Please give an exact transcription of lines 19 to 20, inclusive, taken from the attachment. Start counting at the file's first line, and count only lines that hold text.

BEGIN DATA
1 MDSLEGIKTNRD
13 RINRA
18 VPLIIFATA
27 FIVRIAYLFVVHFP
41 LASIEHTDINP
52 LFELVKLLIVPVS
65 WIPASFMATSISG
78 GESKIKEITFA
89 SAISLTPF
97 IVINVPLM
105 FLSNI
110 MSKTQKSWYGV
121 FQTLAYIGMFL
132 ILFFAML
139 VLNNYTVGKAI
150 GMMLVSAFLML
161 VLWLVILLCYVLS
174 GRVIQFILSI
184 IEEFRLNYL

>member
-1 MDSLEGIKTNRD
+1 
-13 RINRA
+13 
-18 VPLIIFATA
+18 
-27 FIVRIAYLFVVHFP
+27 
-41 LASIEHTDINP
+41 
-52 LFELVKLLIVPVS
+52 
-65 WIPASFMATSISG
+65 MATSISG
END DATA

184 IEEFRLNYL

>member